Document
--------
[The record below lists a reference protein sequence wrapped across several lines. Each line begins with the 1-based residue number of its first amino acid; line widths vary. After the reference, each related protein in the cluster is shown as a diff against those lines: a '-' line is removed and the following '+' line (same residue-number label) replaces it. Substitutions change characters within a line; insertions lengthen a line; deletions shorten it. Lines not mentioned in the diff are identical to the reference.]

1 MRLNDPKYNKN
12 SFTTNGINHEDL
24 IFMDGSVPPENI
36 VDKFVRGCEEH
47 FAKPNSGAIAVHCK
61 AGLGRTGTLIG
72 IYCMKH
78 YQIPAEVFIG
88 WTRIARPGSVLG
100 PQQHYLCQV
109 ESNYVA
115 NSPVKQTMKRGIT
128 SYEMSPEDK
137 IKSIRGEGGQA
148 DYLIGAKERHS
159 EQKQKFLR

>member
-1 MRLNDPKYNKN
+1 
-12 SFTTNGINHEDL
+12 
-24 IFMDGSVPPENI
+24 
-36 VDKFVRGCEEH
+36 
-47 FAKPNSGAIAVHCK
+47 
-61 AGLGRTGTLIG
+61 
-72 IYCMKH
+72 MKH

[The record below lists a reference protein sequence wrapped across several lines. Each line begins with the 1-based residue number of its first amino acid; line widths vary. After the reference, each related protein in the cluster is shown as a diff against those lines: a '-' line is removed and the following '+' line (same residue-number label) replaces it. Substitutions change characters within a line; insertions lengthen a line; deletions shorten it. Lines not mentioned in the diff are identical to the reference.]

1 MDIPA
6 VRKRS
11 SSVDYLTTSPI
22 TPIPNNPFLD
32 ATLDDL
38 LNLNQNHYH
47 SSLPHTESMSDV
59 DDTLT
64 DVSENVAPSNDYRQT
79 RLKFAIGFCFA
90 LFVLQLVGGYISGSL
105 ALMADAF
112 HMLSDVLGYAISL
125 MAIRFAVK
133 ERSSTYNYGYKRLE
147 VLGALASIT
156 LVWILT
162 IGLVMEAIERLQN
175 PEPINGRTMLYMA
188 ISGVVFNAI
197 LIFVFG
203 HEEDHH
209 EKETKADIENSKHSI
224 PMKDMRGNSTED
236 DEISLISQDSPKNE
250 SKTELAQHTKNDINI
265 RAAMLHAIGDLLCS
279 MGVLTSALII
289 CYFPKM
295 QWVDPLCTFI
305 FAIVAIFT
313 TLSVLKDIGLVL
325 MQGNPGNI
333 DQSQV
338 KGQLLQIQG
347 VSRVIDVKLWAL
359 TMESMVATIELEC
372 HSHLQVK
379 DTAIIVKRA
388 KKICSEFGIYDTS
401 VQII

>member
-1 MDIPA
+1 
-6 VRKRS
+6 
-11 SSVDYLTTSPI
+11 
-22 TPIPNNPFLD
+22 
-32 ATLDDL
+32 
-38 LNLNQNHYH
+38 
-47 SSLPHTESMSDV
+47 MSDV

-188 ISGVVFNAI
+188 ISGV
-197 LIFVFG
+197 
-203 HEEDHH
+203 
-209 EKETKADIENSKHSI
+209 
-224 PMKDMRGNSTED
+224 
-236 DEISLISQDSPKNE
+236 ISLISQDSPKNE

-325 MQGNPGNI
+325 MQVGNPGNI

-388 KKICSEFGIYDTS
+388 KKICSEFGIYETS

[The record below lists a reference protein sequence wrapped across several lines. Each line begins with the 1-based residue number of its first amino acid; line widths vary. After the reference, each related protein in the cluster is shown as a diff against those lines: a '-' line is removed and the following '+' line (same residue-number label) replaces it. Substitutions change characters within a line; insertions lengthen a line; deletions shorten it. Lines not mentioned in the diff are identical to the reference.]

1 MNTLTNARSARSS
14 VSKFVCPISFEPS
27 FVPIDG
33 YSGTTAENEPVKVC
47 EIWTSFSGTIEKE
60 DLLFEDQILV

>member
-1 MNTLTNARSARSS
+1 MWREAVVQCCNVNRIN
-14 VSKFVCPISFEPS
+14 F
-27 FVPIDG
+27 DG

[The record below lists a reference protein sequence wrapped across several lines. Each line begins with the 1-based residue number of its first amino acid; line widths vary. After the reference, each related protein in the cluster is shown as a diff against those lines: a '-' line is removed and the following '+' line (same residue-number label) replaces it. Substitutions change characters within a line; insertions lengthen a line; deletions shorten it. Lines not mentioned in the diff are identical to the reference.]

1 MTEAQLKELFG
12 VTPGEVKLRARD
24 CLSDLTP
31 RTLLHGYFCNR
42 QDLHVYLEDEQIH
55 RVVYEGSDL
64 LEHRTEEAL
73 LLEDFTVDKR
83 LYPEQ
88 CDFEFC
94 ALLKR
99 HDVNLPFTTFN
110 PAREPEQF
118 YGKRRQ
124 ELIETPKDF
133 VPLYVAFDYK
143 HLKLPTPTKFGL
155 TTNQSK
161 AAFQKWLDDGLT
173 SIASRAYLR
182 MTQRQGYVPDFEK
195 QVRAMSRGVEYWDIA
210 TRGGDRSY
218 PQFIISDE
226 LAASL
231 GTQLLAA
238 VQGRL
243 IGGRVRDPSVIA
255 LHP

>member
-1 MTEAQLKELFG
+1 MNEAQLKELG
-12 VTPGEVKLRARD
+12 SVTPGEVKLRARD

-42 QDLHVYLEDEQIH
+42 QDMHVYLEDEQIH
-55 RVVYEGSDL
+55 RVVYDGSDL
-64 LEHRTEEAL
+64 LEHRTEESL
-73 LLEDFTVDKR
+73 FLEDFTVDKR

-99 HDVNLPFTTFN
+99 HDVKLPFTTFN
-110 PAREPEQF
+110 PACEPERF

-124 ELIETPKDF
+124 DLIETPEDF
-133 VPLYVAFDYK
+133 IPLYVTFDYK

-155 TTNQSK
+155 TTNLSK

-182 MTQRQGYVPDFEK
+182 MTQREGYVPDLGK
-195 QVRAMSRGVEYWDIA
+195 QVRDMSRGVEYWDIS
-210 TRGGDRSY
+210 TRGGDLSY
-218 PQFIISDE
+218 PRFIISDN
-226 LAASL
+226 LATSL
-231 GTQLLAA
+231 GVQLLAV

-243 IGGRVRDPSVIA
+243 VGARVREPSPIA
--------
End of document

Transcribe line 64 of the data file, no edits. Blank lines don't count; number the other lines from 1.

305 FAIVAIFT